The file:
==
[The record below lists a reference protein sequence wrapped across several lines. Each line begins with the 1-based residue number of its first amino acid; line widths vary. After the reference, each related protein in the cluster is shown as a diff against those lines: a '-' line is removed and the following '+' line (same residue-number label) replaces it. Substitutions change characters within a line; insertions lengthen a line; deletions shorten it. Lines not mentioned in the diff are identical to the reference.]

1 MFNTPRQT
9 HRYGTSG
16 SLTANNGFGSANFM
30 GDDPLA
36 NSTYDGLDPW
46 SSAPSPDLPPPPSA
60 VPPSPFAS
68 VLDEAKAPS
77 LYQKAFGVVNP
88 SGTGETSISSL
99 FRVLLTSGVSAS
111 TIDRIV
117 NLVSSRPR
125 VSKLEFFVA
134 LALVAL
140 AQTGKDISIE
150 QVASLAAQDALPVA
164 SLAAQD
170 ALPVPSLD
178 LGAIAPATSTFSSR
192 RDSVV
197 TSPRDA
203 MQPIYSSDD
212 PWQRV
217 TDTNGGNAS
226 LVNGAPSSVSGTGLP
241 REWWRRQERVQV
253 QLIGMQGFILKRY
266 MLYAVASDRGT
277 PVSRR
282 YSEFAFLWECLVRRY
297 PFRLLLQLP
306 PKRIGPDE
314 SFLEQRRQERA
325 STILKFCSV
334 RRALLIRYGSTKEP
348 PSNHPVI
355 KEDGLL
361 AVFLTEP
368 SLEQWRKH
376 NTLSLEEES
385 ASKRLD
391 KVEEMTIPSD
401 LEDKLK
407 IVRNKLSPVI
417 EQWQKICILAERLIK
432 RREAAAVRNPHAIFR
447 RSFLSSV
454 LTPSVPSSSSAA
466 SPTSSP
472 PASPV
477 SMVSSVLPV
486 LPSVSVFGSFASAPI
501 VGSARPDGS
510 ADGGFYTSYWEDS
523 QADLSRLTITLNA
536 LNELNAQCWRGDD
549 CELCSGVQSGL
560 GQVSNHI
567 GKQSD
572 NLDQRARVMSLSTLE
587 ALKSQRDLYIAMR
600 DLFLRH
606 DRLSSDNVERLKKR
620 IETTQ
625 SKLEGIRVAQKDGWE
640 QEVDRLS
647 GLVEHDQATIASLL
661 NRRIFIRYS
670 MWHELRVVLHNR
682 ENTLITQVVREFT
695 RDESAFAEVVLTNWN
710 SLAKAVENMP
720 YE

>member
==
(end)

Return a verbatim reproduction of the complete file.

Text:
[The record below lists a reference protein sequence wrapped across several lines. Each line begins with the 1-based residue number of its first amino acid; line widths vary. After the reference, each related protein in the cluster is shown as a diff against those lines: a '-' line is removed and the following '+' line (same residue-number label) replaces it. Substitutions change characters within a line; insertions lengthen a line; deletions shorten it. Lines not mentioned in the diff are identical to the reference.]

1 MFNTPRQT
9 HRYGTSG
16 SLTANNGFGSANFM
30 GDDPLA
36 NSTYDGLDPW
46 SSAPSPDLPPPPSA
60 VPPSPFAS
68 VLDEAKAPS
77 LYQKAFGVVNP
88 SGTGETSISSL
99 FRVLLTSGVSAS
111 TIDRIV
117 NLVSSRPR
125 VSKLEFFVA
134 LALVAL
140 AQTGKDISIE
150 QVASLAAQDALPVA
164 SLAAQD
170 ALPVPSLD
178 LGAIAPATSTFSSR
192 RDSVV
197 TSPRDA
203 MQPIYSSDD
212 PWQRV
217 TDTNGGNAS
226 LVNGAPSSVSGTGLP
241 REWWRRQERVQV
253 QLIGMQGFILKRY
266 MLYAVASDRGT
277 PVSRR
282 YSEFAFLWECLVRRY
297 PFRLLLQLP
306 PKRIGPDE
314 SFLEQRRQERA
325 STILKFCSV
334 RRALLIRYGSTKEP
348 PSNHPVI
355 KEDGLL
361 AVFLTEP
368 SLEQWRKH
376 NTLSLEEES
385 ASKRLD
391 KVEEMTIPSD
401 LEDKLK
407 IVRNKLSPVI
417 EQWQKICILAERLIK
432 RREAAAVRNPHAIFR
447 RSFLSSV
454 LTPSVPSSSSAA
466 SPTSSP
472 PASPV
477 SMVSSVLPV
486 LPSVSVFGSFASAPI
501 VGSARPDGS
510 ADGGFYTSYWEDS
523 QADLSRLTITLNA
536 LNELNAQCWRGDD
549 CELCSGVQSGL
560 GQVSNHI
567 GKQSD
572 NLDQRARVMSLSTLE
587 ALKSQRDLYIAMR
600 DLFLRH
606 DRLSSDNVERLKKR
620 IETTQ
625 SKLEGIRVAQKDGWE
640 QEVDRLS
647 GLVEHDQATIASLL
661 NRRIFIRYS
670 MWHELRVVLHNR
682 ENTLITQVVREFT
695 RDESAFAEVVLTNWN
710 SLAKAVENMP
720 YE

>member